Cardinal Ruben Salazar Gomez of Bogota said that terror can never be the seed of justice and peace, following Thursday’s car bomb attack at a police academy in the Colombian capital.
The Jan. 17 attack which killed 21 has been attributed to the National Liberation Army (ELN), a left-wing guerilla group. Dozens more were injured, but most have been released from hospital.
“Death, violence and terror can never be the seed of justice and peace,” Cardinal Salazar said in a message posted on the Archdiocese of Bogota’s Twitter account.
“We reject this and every attack that violates the dignity of persons and society,” he added. Cardinal Salazar also expressed his “solidarity with the nation, the police, the victims and their families, and we implore the Lord for forgiveness and peace.”
A vehicle carrying 175 pounds of pentolite, a military-grade explosive, accelerated into the General Santander police academy after being stopped at a checkpoint. The pentolite detonated when the SUV struck a wall. The academy was holding a promotion ceremony for cadets.
Attorney General Néstor Humberto Martínez reported that the vehicle’s driver was José Aldemar Rojas Rodríguez, the ELN’s top explosives expert, and that an accomplice had been arrested in Bogota.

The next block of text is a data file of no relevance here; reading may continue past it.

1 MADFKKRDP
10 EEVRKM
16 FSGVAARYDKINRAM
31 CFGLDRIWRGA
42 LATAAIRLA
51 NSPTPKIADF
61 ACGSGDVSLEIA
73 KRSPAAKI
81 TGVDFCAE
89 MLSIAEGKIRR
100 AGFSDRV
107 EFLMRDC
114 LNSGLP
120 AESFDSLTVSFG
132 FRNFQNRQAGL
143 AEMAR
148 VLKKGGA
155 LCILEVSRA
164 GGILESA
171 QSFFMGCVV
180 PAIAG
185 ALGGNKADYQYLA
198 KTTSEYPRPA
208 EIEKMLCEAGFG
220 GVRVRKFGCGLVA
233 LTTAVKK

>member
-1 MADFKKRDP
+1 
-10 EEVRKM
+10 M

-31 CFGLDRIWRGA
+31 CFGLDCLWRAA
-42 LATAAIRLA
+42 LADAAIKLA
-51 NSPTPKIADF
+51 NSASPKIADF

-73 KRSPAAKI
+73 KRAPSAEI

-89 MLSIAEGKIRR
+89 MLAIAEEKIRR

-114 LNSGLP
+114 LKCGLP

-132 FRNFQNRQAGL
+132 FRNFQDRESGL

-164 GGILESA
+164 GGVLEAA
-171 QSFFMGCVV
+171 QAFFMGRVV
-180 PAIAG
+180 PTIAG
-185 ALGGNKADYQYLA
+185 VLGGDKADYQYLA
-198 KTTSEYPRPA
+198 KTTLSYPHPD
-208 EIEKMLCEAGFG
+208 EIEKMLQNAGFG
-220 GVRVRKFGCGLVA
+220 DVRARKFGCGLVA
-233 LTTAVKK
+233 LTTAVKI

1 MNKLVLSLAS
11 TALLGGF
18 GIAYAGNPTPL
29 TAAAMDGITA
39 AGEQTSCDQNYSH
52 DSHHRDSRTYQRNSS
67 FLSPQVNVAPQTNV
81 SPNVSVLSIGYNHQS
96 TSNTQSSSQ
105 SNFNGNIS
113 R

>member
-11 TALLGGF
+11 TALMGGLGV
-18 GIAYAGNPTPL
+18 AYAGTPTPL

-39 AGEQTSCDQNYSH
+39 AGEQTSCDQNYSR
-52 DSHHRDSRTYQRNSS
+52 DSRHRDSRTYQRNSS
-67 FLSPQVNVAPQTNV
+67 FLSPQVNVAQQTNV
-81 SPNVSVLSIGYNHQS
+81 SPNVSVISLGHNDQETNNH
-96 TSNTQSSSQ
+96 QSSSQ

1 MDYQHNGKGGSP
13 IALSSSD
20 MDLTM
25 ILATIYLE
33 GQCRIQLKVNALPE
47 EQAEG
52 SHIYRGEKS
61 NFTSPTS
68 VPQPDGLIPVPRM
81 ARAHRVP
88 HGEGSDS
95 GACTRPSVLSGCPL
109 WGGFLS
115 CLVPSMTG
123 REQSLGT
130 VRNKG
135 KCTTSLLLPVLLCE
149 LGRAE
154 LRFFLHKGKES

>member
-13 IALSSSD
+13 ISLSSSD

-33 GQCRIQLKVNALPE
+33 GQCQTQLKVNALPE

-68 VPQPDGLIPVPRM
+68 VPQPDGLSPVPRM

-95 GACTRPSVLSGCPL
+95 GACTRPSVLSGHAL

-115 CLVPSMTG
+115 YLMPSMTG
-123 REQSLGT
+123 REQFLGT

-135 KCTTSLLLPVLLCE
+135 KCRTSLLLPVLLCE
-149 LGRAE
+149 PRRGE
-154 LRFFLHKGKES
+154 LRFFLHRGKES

Miguel Ceballos, High Commissioner for Peace, said the government will not dialogue with the ELN “until they hand over all the kidnapped people and completely renounce their criminal acts.”
Archbishop Oscar Urbina Ortega of Villavicencio, president of the Colombian bishops’ conference, stated that “every act of violence engenders more violence, which is why we reiterate the call to continue to work for reconciliation in the country. We pray for the victims. We stand in solidarity with their families and the national police.”
“I ask you to not lose heart in working to overcome enmities and creating bridges that lead us to fraternity in the family and in the various social environments,” he added.
The Military diocese also offered prayers for the victims, their families, and the officer training school.
In a telegram to Cardinal Salazar from Vatican Secretary of State, Cardinal Pietro Parolin, Pope Francis expressed his “deep sorrow for the victims who lost their lives in such an inhuman act.”
On the scene of the blast, the president of Colombia, Ivan Duque, said that the attack was “not just against young people, or the police, but against all of society.”
He said that what happened “was a demented terrorist attack which will not go unpunished,” and that
“we will act with unbending determination.”
Car bombings were once not uncommon in the Colombian conflict, which has been ongoing among the government, right-wing paramilitaries, and left-wing guerillas since 1964.
The conflict has abated since a 2016 peace deal between the government and the largest guerrilla group, the Revolutionary Armed Forces of Colombia (FARC).
Duque has not taken up peace talks with the ELN.
This article was originally published by ACI Prensa. It has been translated and adapted by TCO.